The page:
Oh, and it has about half the carbs of regular ramen too.

Ramen, generally, falls into the “it tastes good, but isn’t actually all that good for you” category of food. Yes, few things are more psychologically satisfying than digging in to some really good ramen, but if we’re being totally honest, there are an awful lot of empty calories in the bowl.

But we recently came across a way to ease our guilty hearts without denying our covetous taste buds the deliciousness they crave.

Gusto is what Japan calls a “family restaurant” chain, which is the same classification that casual restaurants where you’ll find Denny’s and the like. Like most family restaurants, Gusto, which has branches all over Japan, offers a mix of Western and Japanese-style dishes, and you’ll find a few types of ramen on the menu, one of which has the lengthy name Salt-Soup Ramen with One Day’s Worth of Vegetables.

▼ We’re just gonna call it the Veggie Ramen from here on.

Gusto’s Veggie Ramen is part of the tanmen noodle tradition, which packs a lot more vegetables into the bowl that other types of ramen. For the Veggie Ramen, though, Gusto has gone beyond even the normal tanmen standards, and the restaurant claims that a single bowl gives you all the vegetables your body needs for the day.

Despite this noble ideal, however, the Veggie Ramen is as appealing as any other guilty-pleasure bowl of ramen. The broth, for example, doesn’t require any qualifiers like “tasty for healthy ramen” or “pretty good when you consider how healthy the dish is.” It’s just good-tasting broth, like we’re used to getting here in Japan, a country with a highly developed, and competitive, ramen culture.

▼ The broth is low on greasiness, with a clean finish.

As you can see, Gusto’s Veggie Ramen comes with cabbage, bean sprouts, carrots, and spinach. But the vegetables you get aren’t only in the toppings, but in the noodles themselves too!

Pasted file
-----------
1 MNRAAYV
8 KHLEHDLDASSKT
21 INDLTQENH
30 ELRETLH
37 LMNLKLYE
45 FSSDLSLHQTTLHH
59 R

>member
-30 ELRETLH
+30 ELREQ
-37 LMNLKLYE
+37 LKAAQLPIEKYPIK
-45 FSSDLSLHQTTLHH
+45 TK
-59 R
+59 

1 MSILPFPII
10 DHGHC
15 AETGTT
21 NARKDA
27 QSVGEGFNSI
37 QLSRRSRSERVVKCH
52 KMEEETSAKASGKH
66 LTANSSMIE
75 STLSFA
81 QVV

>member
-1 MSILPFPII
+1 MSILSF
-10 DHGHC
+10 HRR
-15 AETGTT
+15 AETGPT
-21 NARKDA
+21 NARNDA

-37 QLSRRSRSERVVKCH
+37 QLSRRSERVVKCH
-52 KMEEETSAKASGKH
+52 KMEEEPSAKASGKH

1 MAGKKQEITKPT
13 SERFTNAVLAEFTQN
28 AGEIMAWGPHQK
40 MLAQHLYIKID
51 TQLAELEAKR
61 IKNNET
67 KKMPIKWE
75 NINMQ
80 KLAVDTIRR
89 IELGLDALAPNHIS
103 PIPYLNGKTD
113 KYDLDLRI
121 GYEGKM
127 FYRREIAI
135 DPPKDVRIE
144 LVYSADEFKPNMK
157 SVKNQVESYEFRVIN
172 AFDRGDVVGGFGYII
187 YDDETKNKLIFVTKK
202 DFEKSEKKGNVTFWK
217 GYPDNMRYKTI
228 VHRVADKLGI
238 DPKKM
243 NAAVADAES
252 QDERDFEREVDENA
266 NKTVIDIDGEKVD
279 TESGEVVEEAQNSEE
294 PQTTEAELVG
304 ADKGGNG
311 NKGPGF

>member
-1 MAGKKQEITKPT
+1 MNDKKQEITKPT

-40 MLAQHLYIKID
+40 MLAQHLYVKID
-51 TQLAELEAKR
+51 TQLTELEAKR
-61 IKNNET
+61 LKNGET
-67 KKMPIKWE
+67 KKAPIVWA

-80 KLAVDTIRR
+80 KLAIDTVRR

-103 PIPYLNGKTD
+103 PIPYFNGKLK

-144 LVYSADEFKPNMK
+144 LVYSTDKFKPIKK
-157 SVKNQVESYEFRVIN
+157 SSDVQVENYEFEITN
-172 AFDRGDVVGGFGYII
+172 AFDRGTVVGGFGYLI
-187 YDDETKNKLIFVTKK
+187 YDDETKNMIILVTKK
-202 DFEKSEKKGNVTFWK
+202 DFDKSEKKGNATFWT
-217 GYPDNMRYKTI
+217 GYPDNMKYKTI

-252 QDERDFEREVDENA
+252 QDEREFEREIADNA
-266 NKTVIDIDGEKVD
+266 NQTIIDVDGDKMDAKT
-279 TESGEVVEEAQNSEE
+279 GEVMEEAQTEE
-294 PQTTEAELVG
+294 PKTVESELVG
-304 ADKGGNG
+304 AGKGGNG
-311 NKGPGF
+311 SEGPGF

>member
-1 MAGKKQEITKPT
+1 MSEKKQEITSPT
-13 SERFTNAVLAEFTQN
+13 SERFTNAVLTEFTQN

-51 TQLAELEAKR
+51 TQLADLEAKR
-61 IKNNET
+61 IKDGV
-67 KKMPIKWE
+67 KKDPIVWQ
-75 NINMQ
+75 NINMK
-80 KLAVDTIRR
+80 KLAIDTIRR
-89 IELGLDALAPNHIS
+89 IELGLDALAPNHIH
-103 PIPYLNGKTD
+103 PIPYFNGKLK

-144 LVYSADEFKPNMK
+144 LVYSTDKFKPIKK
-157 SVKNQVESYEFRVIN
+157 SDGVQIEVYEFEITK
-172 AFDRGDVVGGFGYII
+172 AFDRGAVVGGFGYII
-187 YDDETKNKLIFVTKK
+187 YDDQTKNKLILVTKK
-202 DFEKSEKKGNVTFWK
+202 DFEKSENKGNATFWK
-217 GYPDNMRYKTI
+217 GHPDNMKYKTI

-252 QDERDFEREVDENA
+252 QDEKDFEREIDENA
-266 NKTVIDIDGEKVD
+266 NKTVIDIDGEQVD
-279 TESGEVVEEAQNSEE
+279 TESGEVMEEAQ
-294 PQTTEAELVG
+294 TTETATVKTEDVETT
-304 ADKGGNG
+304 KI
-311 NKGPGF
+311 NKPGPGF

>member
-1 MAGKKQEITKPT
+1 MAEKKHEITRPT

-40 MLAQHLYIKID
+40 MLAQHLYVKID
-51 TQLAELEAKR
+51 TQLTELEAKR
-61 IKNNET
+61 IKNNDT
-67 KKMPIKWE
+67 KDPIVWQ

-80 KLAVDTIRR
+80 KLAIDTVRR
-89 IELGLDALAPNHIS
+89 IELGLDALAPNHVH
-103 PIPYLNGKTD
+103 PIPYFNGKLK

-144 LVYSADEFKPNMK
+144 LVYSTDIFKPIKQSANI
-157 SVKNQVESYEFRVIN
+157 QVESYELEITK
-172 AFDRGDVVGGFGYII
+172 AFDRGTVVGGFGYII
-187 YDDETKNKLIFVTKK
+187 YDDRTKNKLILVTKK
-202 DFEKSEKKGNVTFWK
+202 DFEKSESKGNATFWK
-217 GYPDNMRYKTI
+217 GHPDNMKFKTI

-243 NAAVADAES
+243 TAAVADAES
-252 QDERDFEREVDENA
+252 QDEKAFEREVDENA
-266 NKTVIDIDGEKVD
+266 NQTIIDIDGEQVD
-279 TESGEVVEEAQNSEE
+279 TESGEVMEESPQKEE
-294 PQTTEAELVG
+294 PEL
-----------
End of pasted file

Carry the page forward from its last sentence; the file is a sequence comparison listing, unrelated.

Gusto’s Veggie Ramen uses spinach noodles, which provide a number of advantages. First, you get even more nutritious vegetable content. Second, the spinach noodles mean 45 percent fewer carbohydrates compared to normal noodles, if you’re watching your carb count. And finally, compared to some other “healthy ramen” noodle substitutes, like essentially flavorless konnyaku gelatin, Gusto’s spinach noodles add to the dish’s overall taste profile in a way that goes great with the broth and toppings.

Speaking of numerical nutrition, Gusto says the Veggie Ramen has 401 calories in its noodles and toppings, plus 1.3 grams of sodium. Drinking all of the broth will add 124 calories and 6.5 grams of salt, but since drinking every last drop of ramen broth is optional in Japan, and something not even all noodle fans do, the Veggie Ramen is capable of being a sub-500-calorie meal, and also one that costs only 799 yen (US$7.40),

▼ You also get some pork with the Veggie Ramen

The whole package is so good and guilt-free that we can see ourselves making Gusto’s Veggie Ramen a regular part of our eating-out rotation, especially if we don’t feel like making some ultra-healthy instant ramen ourselves, or as a counterbalance to some of our more decadently indulgent ramen meals, like the noodles topped with gold we ate the other day.

Related: Gusto location list
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